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Graphic with text laravel restful API development, a step by step approach

Creating APIs In Laravel Using API Resources

This post is about how to use Laravel API resources feature to build a REST API. These API resources were presented in Laravel 5.5. Before this, a package like Fractal as a transformation layer was utilized to output JSON responses when structuring APIs. 

So, if you are on this post you must be familiar with the basics Laravel & API resources. If you have Laravel installer ready on your computer already then let’s get started. 

Brief Introduction To API Resources

API resources provides a way to transform our models in JSON responses easily. Between our Eloquent models & the JSON responses, API resources sits as an alteration layer. It’s primarily a combination of two units: 

A resource class – a single model that needs to be transformed into JSON structure.

A resource collection – used for transforming collections of models into JSON structure.

Both of these resources class & the recourse collection can be created with Artisan Commands:

// create a resource class
$ php artisan make:resource UserResource

     // create a resource collection using either of the two commands
$ php artisan make:resource Users –collections
$ php artisan make:resource UserCollection

What Are We Up To?

This is a step-to-step guide for building a book reviews API. User will be able to add, update & delete, review & view a list of all new books. The overall average rating will be computed based on the ratings on a particular book. Then final step is to add authentication with JSON Web Tokens (JWT) for a secure API.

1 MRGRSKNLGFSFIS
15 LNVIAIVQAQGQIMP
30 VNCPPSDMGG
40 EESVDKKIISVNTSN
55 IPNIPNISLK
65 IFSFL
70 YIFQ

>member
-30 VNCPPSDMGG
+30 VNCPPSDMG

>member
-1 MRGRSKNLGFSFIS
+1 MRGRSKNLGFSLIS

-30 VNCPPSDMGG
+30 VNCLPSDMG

Create A New Laravel App

We will start the work on the new Laravel app, utilizing Laravel installer:

$ laravel new book-reviews-api

Create A New Book Model

Before the resources that we will be using, we are to define the models they will be implementing. This book reviews API will be having three models: Book, User & Ratings. The User model doesn’t need to be created as it already comes with Laravel by default. So, the details will be on to create the remaining two & their corresponding migrations. Let’s start by creating the Book model:

$ php artisan make: model Book -m

The code of -m flag will create the corresponding migration file for the model. 

Then repeat the same process for the rating model. As we already mentioned that user model comes off the shelf in laravel so we don’t need to work on that.

Next is the step to open the migration file generated for the Book model & edit or update the up functions as mentioned. On the directory edit 

// database/migrations/TIMESTAMP_create_books_table.php


After it will look like this.

class CreateBooksTable extends Migration
{
    /**
     * Run the migrations.